I began by suggesting that little happens in the narrative but that isn’t really the case. There is drama and Antonin definitely learns and changes as a result of his experiences. I note that the filmmakers have thought a lot about how the centre is a kind of retreat from the damage caused by humans both to each other, to other other living creatures and to the ecology as a whole. One of the references in what appears like an artist’s ‘mood board’ on MUBI’s presentation pages on the film is a cover from an edition of Rachel Carson’s Silent Spring. This is a gentle humanist film focusing on an institution that tries to repair some of the damage human society has caused.
The film was shot on 16mm and is presented without masking in Academy ratio. Dialogue is in French. I’m still thinking about it and I certainly recommend watching it.
I was profoundly moved by this film (currently streaming on MUBI) for many reasons. It’s a film about a mother, a wife and a lover as much as it is about a strong independent woman determined to pursue her art. The two can’t be separated. There is one line in the film spoken by Isabella Rossellini with genuine feeling, when she gives ‘charm’ as the one word to sum up her mother and that struck me quite forcibly. It’s perhaps a strange word to choose about your mother and in other contexts we are often suspicious about celebrities described as ‘having charm’, as if we know this masks other possible less acceptable sides to their personalities. But each of Ingrid Bergman’s four children agree that their mother was always fun to be with and they remember that fondly even though she was absent from their childhood homes for much of the time. When she was there she made it up to them. Her ‘absences’ were mainly to do with work but she was clearly so determined to pursue what she wanted that needing to be close to her children was not something that would stop her.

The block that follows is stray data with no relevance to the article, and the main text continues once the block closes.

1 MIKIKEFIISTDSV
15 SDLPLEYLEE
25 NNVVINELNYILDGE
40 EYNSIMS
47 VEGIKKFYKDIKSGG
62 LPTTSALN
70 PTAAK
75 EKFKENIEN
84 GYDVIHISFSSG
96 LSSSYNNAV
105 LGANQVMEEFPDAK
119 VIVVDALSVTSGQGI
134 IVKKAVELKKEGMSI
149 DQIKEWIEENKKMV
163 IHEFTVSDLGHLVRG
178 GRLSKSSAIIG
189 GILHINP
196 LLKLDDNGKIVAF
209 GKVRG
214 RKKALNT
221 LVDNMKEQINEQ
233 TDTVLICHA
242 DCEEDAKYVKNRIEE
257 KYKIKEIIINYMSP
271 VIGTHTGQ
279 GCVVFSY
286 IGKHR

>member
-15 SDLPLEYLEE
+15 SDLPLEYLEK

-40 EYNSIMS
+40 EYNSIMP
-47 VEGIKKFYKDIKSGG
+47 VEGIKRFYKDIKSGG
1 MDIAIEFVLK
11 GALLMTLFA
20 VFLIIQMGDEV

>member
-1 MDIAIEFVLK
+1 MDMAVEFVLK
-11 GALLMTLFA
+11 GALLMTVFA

Bergman’s was a remarkable career, arguably not matched by any other actor. She began, as many Swedish actors of her generation, in drama school and then moved quickly into films with her first credited role in 1935 aged 20. She also got married for the first time in 1936. Her Swedish film career lasted until 1940 by which time she had already repeated one of her roles in Hollywood and from 1941 she quickly became a Hollywood star contracted to David O. Selznick. In a few short years Bergman became a beloved figure in the US before she ‘scandalised’ America in 1949 by moving to Italy to work for and fall in love with Roberto Rossellini, leaving behind her husband and her daughter. Her Rossellini years ended in the mid 1950s by which time she had moved to Paris, making a film for Jean Renoir and eventually re-connecting with Hollywood, mainly on European productions. The last part of her career was spent working out of London.